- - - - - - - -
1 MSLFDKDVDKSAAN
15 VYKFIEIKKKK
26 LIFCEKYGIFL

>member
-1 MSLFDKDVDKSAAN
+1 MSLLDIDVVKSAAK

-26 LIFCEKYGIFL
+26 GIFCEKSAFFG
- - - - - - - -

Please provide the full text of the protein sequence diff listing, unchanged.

1 MSLFDKDVDKSAAN
15 VYKFIEIKKKK
26 LIFCEKYGIFL

>member
-1 MSLFDKDVDKSAAN
+1 MSLLDIDVVKSAAK

-26 LIFCEKYGIFL
+26 GIFCEKSAFFG